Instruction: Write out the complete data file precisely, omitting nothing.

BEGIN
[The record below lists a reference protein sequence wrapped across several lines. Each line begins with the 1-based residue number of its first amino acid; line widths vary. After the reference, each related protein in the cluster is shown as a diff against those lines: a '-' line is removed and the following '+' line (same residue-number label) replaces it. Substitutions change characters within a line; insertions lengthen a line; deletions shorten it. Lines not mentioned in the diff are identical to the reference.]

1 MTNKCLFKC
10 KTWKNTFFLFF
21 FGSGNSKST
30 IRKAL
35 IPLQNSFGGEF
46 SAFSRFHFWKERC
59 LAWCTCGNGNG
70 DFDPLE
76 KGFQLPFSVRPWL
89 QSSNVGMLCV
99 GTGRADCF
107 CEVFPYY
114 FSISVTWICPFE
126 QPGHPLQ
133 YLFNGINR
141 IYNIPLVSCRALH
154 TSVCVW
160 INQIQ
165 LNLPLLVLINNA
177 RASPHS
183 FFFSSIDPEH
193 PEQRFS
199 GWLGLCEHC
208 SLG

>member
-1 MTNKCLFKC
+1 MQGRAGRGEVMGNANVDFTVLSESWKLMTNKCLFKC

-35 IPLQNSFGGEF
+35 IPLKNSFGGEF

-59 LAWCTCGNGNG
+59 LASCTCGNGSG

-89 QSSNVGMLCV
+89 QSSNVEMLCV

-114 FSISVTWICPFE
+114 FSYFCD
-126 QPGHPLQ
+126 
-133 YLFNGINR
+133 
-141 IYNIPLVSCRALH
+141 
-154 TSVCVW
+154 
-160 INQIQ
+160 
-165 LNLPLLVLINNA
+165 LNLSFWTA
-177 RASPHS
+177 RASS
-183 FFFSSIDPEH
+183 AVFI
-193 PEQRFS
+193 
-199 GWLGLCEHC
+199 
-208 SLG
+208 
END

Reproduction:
[The record below lists a reference protein sequence wrapped across several lines. Each line begins with the 1-based residue number of its first amino acid; line widths vary. After the reference, each related protein in the cluster is shown as a diff against those lines: a '-' line is removed and the following '+' line (same residue-number label) replaces it. Substitutions change characters within a line; insertions lengthen a line; deletions shorten it. Lines not mentioned in the diff are identical to the reference.]

1 MTNKCLFKC
10 KTWKNTFFLFF
21 FGSGNSKST
30 IRKAL
35 IPLQNSFGGEF
46 SAFSRFHFWKERC
59 LAWCTCGNGNG
70 DFDPLE
76 KGFQLPFSVRPWL
89 QSSNVGMLCV
99 GTGRADCF
107 CEVFPYY
114 FSISVTWICPFE
126 QPGHPLQ
133 YLFNGINR
141 IYNIPLVSCRALH
154 TSVCVW
160 INQIQ
165 LNLPLLVLINNA
177 RASPHS
183 FFFSSIDPEH
193 PEQRFS
199 GWLGLCEHC
208 SLG

>member
-1 MTNKCLFKC
+1 MQGRAGRGEVMGNANVDFTVLSESWKLMTNKCLFKC

-35 IPLQNSFGGEF
+35 IPLKNSFGGEF

-59 LAWCTCGNGNG
+59 LASCTCGNGSG

-89 QSSNVGMLCV
+89 QSSNVEMLCV

-114 FSISVTWICPFE
+114 FSYFCD
-126 QPGHPLQ
+126 
-133 YLFNGINR
+133 
-141 IYNIPLVSCRALH
+141 
-154 TSVCVW
+154 
-160 INQIQ
+160 
-165 LNLPLLVLINNA
+165 LNLSFWTA
-177 RASPHS
+177 RASS
-183 FFFSSIDPEH
+183 AVFI
-193 PEQRFS
+193 
-199 GWLGLCEHC
+199 
-208 SLG
+208 